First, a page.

Transparency is, and has always been, a hot topic in political and business circles.
Run a news search on "transparency" and reams of recent articles turn up. The most notable brand to made the headlines for transparency? Groupon.
Now, Corporate Responsibility Magazine has released its annual "Black List" of the large companies who with the worst transparency and corporate citizenship.
Surveyed companies are selected from the large-cap Russell 1000 companies list. The Black List's rankings are based on an audit of seven categories from publicly-available data. And it's not pretty.
Lacking no dramatic panache, the report begins:
"Long before Harry Potter donned his invisibility cloak, the tale of the ring of Gyges could be found in Plato's Republic. There, Glaucon relates the story of a shepherd who finds a ring of invisibility in a cave, then uses it to seduce the queen, kill the monarch, and take over the kingdom himself."
Someone's finally putting that MFA in creative writing to use!
The list includes a lot of names that the average consumer wouldn't recognize, such as Partnerre Ltd., Solera Holdings and Eaton Vance Corp. But there are a few names that will raise knowledgeable eyebrows, including New York's fabled Madison Square Garden.
Of the 58 companies making the list this year, 32 are — no surprise — financial services brands.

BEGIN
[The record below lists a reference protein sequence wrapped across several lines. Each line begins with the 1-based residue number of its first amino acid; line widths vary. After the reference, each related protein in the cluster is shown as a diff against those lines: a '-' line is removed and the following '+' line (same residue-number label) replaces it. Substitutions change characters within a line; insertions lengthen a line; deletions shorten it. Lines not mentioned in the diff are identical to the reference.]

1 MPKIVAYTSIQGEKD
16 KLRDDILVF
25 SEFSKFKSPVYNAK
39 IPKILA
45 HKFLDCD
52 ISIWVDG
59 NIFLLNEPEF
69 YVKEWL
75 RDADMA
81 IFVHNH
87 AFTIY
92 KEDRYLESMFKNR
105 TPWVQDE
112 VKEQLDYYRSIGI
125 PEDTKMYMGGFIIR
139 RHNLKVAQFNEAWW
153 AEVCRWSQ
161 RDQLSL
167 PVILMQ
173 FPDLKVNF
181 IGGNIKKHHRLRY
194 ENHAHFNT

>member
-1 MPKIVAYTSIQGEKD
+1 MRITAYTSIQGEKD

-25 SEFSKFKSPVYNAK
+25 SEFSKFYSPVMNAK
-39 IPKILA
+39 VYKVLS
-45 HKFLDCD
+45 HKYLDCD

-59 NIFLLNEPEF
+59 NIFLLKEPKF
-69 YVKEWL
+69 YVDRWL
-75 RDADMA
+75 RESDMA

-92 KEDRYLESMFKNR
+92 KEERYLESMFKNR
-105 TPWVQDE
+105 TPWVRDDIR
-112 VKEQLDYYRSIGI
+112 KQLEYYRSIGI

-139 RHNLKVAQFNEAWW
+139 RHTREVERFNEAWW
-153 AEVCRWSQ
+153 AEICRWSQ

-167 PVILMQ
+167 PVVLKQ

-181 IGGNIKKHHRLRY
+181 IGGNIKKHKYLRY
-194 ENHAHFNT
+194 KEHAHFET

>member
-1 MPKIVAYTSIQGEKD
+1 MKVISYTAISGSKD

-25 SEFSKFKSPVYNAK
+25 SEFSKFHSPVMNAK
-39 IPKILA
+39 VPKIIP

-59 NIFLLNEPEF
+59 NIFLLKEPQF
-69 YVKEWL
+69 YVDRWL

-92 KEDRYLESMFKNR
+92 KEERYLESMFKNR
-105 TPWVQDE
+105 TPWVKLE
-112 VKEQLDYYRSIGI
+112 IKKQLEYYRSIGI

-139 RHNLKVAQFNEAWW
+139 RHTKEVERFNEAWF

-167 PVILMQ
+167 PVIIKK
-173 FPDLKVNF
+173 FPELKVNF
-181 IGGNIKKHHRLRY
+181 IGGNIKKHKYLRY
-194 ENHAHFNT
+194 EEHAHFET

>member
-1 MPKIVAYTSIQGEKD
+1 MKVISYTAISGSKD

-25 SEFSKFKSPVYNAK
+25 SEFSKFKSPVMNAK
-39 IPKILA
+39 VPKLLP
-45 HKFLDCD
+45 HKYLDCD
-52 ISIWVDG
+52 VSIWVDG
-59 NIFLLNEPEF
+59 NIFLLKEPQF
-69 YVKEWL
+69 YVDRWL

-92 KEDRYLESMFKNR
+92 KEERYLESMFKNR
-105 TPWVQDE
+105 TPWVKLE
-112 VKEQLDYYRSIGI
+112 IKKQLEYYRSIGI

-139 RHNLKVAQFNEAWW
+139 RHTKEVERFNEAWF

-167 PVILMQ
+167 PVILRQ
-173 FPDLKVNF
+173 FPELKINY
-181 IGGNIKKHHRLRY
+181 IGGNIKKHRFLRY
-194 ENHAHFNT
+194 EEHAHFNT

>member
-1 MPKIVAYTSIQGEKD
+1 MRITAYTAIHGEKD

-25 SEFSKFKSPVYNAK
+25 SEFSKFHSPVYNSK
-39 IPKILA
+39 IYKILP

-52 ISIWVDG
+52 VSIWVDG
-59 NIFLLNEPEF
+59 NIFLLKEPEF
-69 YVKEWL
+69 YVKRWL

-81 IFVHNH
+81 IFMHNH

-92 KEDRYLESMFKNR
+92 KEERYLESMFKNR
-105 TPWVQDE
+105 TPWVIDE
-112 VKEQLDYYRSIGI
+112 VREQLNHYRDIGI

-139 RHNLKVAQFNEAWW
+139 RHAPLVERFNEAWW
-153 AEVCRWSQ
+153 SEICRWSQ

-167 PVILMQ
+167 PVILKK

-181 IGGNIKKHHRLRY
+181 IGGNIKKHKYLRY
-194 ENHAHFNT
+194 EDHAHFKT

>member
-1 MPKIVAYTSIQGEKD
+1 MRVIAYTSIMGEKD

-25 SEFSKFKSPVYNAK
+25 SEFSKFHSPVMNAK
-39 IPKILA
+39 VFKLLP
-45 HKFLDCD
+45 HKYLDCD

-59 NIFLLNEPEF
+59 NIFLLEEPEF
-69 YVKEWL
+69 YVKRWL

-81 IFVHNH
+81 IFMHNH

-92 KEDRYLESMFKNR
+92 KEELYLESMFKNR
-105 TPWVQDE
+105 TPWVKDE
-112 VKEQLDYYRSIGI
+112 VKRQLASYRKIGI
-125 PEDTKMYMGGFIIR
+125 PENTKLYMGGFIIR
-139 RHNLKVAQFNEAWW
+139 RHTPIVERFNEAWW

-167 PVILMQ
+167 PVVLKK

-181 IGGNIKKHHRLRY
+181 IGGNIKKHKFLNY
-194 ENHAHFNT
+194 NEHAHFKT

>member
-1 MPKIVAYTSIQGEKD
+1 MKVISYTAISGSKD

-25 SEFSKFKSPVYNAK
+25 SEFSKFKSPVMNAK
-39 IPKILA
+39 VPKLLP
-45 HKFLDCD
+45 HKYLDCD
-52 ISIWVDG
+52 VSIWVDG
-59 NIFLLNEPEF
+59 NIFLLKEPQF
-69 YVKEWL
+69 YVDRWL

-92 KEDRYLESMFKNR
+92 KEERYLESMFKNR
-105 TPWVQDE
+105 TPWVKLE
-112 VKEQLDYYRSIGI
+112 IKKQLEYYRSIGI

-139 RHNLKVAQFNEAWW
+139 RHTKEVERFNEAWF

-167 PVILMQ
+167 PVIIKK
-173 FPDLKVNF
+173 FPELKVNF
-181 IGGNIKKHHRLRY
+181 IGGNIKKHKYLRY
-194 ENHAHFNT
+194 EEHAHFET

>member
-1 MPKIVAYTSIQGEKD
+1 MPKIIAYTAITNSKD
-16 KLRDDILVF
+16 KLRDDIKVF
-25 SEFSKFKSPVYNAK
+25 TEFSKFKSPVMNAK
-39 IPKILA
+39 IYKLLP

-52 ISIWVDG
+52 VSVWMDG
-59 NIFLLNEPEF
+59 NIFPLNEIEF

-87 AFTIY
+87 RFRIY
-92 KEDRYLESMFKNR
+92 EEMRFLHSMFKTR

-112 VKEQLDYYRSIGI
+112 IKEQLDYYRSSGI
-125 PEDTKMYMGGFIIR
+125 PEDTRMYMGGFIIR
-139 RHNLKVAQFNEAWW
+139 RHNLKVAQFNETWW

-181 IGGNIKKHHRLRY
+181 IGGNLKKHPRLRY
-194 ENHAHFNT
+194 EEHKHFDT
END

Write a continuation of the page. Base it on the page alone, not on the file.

Asked if the predominance of financial companies might have to do with that industry's desire to maintain investment secrets, Dirk Olin, Editor & Publisher of CR Magazine, told us, “We’ve heard from some financial concerns, particularly holding companies, that they don’t feel obliged to track the transparency of their subsidiaries or suppliers."
He further speculated that these companies might feel removed from their product, "but the fact of the matter is they are causing work to be done and profiting as a result, so we think that such willful opacity is just a plain and simple avoidance of responsibility."
The lack of well known brands of the magazine's corporate transparency "black list" means it will probably get less press than another recent list: "The 19 Most Hated Companies in America."
The three most hated brands on that list, which parsed the latest data from the American Customer Satisfaction Index? Time Warner Cable, Delta and (#1 with a lump of coal!) Pepco.
[image from the now defunct YourBrandsSuck.com]